April 21, 2015 4:24 pm
Updated: April 21, 2015 5:45 pm

Toronto’s vehicle pollution travels farther than previously thought: U of T

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WATCH ABOVE: Three news studies from the University of Toronto reveal that half of Torontonians and one third of Ontarians may be exposed to harmful particulate matter. Peter Kim reports.

University of Toronto researchers used a mobile lab, similar in appearance to a postal truck, to accurately measure how far ultra fine particulate matter was travelling throughout Toronto. Their work has resulted in three studies looking at the quality of Toronto’s air, and it turns out it’s worse than previously thought.

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“Previously people thought the emissions from vehicles travelled 100 – 150 metres from the roadway. We’re finding it’s now over 280 metres from the roadway,” said Greg Evans, a chemical engineer and one of the study’s authors.

More troubling still is that the ultra fine “nano” particles measured are not regulated or monitored by the government, according to Evans.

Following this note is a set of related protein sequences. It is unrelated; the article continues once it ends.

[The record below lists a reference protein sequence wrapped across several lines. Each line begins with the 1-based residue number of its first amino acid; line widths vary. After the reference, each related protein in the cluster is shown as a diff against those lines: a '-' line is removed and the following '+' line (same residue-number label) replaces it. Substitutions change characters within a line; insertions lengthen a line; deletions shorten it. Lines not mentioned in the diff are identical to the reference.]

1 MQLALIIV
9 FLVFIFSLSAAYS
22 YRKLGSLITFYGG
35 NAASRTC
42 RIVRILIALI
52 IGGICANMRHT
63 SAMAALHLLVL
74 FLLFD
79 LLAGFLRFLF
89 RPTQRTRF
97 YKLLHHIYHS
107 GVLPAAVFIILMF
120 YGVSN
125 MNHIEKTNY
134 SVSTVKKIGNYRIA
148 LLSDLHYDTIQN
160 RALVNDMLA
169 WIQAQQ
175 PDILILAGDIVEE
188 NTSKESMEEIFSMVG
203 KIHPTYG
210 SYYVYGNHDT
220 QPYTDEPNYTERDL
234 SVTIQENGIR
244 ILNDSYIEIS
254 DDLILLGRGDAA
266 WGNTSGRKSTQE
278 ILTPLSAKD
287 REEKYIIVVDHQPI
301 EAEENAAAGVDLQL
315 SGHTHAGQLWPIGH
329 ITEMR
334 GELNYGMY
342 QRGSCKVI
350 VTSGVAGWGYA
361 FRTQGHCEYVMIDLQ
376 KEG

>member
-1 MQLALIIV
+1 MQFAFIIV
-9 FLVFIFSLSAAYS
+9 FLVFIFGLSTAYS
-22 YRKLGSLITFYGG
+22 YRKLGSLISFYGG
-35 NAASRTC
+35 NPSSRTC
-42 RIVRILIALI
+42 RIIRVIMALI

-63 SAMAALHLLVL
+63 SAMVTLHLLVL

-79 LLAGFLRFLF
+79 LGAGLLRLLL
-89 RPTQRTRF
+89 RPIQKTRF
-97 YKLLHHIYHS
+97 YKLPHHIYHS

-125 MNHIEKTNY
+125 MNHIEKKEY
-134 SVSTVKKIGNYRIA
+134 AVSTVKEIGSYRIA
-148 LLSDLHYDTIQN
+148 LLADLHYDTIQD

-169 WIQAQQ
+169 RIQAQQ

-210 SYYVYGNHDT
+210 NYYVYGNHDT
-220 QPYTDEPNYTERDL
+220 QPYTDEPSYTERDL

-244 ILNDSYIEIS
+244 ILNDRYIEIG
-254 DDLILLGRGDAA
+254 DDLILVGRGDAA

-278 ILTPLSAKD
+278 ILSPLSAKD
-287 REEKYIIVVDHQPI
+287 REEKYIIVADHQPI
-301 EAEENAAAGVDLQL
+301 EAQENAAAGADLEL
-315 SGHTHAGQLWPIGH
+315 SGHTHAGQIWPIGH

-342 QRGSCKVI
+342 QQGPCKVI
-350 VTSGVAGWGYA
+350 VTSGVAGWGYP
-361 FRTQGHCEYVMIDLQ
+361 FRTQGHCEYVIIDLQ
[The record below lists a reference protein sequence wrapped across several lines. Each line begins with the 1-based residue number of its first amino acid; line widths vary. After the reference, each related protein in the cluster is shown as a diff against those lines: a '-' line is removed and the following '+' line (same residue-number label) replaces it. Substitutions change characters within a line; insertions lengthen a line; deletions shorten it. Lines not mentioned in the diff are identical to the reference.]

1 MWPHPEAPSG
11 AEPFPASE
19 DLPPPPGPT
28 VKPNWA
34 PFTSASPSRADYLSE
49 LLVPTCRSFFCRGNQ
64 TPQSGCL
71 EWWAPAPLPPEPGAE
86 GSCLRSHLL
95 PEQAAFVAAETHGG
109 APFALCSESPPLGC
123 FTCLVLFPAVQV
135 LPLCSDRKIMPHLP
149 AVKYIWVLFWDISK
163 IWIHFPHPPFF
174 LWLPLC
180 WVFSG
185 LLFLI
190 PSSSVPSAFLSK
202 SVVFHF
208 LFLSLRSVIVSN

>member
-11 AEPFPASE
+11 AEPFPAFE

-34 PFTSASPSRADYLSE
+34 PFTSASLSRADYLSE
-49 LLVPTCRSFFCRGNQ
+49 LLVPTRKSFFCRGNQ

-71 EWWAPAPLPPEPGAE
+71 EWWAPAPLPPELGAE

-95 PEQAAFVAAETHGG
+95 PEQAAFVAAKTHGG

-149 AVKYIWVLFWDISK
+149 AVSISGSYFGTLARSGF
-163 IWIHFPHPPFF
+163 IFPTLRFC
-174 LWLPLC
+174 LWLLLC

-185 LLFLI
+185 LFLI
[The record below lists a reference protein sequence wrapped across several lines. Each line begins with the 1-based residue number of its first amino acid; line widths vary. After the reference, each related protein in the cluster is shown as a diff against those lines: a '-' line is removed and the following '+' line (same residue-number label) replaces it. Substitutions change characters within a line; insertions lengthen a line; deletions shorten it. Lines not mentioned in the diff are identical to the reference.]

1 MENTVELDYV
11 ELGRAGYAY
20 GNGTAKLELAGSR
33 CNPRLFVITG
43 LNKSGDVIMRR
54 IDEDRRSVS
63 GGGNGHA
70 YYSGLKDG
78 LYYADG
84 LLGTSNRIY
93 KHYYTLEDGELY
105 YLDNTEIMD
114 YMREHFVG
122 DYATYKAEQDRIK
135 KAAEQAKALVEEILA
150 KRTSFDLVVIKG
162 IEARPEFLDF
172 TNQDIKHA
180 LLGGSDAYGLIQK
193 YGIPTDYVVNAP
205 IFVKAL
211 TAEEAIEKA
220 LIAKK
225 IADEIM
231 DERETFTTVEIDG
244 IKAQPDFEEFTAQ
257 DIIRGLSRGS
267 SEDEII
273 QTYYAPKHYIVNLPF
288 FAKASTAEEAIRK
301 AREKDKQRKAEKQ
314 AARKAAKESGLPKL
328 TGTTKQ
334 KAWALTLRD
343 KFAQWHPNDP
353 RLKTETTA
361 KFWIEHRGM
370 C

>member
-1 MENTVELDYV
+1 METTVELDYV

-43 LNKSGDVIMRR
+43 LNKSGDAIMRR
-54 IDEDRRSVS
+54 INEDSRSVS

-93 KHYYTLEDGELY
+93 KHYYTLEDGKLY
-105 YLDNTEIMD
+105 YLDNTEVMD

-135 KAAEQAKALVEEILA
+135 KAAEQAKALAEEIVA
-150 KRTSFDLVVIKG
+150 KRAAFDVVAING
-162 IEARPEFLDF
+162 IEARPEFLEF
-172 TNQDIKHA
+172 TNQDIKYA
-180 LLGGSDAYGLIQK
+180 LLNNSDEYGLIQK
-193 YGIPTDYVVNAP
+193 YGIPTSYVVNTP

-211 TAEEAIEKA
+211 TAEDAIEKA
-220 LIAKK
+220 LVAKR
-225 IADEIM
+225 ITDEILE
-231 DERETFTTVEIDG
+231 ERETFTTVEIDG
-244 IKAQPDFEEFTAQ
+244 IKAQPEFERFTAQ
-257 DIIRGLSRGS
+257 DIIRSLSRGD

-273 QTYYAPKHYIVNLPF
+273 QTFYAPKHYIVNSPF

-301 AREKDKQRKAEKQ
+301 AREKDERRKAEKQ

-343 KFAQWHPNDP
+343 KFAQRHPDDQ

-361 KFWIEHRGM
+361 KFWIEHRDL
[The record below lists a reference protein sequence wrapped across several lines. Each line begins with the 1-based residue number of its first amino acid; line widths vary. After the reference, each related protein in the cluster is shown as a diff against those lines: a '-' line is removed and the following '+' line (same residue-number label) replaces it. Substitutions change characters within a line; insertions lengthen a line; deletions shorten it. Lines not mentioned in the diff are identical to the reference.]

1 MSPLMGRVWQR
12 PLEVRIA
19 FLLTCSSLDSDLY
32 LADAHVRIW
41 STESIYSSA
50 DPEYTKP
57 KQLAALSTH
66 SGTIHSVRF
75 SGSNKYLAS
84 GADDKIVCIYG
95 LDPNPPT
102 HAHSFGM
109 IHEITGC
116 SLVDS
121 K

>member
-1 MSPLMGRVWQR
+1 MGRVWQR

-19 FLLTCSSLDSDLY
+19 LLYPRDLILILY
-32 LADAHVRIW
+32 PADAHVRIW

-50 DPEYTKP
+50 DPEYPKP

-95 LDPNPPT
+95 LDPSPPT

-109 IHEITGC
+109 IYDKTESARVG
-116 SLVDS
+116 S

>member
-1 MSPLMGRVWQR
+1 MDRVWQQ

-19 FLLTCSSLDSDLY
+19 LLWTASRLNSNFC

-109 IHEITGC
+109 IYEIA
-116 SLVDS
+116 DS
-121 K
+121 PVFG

“The reason we’re so concerned is that because they are small they can get way down into your lungs. They’re much smaller than a red blood cell, so they can get inside red blood cells and move to different locations in the body.”

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An intensity map provided by the University of Toronto reveals where the concentrations of air pollution are the greatest. Hot spots include along Hwy. 401, Hwy. 427 and the downtown core. Air pollution in general has been linked to chronic disease.

“The World Health Organization has said that outdoor air pollution can potentially lead to lung cancer. It can lead to cardiac or respiratory issues as well, so heart disease, lung disease,” said Connie Choy, Air Quality Coordinator with the Lung Association of Ontario.

“It’s a very potentially serious health issue.”

The Canadian Medical Association reports that 21,000 people die prematurely each year in Canada because of air pollution. But the findings aren’t all bad news. Researchers discovered that 25 per cent of vehicles were spewing 90 per cent of the harmful pollution.

“These are older, poorly tuned cars or older trucks,” said Evans, meaning a targeted solution such as retrofitting these problem polluters could go a long way in addressing the problem.

The new findings could also help inform development decisions like where residential construction occurs and public policy.

“Obviously the better public transit that is available, the more people will take it and the fewer cars will be on the road,” said Choy.

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